The term alopecia means hair loss. In the form of alopecia known as alopecia areata, round bald patches appear suddenly, most often affecting the scalp. It is a form of autoimmune hair loss.
Alopecia areata can occur at any age, including in childhood.
What causes alopecia areata?
Alopecia areata is considered to be one of the autoimmune disorders - lymphocytes aound the hair follicles release chemical messengers (called cytokines) that reject the hair for unknown reasons.
Alopecia areata may occur in more than one member of the family, and such families may develop other autoimmune diseases such as pernicious anaemia and vitiligo. It is also more common in patients with chromosomal disorders such as Down syndrome.
Like many other health problems, it sometimes starts after a stressful event. Alopecia areata itself may be emotionally very distressing.
What does alopecia areata look like?
Alopecia areata is often discovered by a hairdresser, as there are usually no symptoms. The hair stops growing and then falls out from the roots. Alopecia areata has three stages. First there is sudden loss of hair, then enlargement of the patches of hair loss. There may be a few broken or tapered hairs within the bald patches. Lastly new hair grows back, often initially coloured white or grey. It may take months and sometimes years to regrow all the hair. One patch can be falling out while another is regrowing.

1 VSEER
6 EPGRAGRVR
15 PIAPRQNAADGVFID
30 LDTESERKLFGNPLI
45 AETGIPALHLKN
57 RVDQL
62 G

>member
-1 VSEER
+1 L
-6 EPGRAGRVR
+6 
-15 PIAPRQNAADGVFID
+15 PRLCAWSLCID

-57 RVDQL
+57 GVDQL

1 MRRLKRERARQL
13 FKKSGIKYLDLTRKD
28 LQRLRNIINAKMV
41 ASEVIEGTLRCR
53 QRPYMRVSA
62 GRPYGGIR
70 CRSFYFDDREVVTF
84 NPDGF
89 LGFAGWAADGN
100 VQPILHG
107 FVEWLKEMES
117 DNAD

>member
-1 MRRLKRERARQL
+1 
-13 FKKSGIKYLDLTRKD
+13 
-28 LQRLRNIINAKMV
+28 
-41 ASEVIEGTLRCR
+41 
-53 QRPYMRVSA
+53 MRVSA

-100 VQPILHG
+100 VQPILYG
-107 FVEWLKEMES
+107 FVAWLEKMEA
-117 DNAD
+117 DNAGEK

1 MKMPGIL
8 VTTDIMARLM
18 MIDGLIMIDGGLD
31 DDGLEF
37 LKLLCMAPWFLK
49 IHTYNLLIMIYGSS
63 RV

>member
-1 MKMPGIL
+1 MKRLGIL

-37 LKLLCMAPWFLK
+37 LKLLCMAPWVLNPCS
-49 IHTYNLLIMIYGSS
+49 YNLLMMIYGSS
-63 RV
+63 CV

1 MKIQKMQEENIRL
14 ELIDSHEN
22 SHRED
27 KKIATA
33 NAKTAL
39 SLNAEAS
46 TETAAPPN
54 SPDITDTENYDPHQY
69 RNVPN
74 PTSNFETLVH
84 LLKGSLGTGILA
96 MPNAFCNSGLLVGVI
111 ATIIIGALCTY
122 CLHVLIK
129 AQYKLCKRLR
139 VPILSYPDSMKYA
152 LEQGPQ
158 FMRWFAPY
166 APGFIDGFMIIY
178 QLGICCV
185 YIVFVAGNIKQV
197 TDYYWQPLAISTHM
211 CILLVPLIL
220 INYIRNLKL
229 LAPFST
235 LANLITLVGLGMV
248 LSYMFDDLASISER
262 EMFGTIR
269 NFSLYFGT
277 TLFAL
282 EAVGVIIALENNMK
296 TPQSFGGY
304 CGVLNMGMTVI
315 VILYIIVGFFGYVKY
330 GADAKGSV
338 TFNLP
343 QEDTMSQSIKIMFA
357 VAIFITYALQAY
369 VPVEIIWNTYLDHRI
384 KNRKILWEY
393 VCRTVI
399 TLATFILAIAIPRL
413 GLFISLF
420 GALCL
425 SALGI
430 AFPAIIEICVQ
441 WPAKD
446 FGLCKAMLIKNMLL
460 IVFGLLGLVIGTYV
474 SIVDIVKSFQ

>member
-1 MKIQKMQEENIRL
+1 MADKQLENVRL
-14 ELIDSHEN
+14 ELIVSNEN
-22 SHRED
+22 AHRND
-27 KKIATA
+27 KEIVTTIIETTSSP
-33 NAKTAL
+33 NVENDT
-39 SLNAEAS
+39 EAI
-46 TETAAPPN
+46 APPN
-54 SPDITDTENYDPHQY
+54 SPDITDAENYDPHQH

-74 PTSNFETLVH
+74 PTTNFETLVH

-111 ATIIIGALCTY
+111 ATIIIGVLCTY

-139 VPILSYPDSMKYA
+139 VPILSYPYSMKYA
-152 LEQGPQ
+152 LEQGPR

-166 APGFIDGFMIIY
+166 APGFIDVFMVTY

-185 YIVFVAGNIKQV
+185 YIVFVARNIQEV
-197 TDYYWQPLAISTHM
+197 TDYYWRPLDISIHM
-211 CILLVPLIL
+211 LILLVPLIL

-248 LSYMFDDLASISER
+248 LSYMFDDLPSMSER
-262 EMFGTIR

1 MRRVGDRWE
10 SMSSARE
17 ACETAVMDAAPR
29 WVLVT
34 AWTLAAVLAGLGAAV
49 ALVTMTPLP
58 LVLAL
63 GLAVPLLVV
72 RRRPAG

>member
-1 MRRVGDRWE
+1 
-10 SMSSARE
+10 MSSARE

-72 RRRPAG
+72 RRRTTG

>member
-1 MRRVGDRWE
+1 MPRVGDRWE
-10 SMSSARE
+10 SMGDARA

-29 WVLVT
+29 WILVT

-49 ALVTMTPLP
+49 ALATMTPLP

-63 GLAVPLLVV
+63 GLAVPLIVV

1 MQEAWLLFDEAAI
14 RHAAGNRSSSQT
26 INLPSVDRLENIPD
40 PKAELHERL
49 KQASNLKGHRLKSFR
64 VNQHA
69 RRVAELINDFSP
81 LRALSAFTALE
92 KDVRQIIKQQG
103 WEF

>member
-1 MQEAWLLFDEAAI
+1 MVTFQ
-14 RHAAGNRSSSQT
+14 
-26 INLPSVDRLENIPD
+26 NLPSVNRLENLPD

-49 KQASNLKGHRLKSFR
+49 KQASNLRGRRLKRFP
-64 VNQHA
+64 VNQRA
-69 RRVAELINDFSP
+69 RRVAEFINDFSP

Any hair-bearing area can be affected, including eyebrows, eyelashes, beard and body areas.
Varieties of autoimmune hair loss
Some people with autoimmune hair loss do not have typical round bald patches.
|Alopecia areata incognita||
The more severe forms of autoimmune hair loss arise unpredictably. They are more likely if the hair loss starts very young, if the initial hair loss is very severe, and in individuals who also suffer from atopic eczema or asthma.
Treatment of alopecia areata
Unfortunately there is not yet any reliable cure for alopecia areata and other forms of autoimmune hair loss. Luckily the hair usually grows back slowly by itself. Sometimes the new hair may regrow grey or white, but after a while the original colour usually returns.
Injecting a cortisone medicine into the area of hair loss may speed up the natural regrowth of hair. This treatment is known as an ‘intralesional steroid injection’. The regrowth occurs only in the area that has been injected. There is no way of preventing new areas of hair loss. However if they appear, regrowth can be helped by further injections.
Many other treatments have been introduced for alopecia areata, but the results are variable – no one has yet devised anything that works for everyone. Some lotions applied to the scalp do seem to result in temporary improvement in some people, but the hair falls out again as soon as they are stopped. Medicines which are often tried include topical steroids and minoxidil, and irritants such as dithranol (anthralin), often delivered by the short-contact method.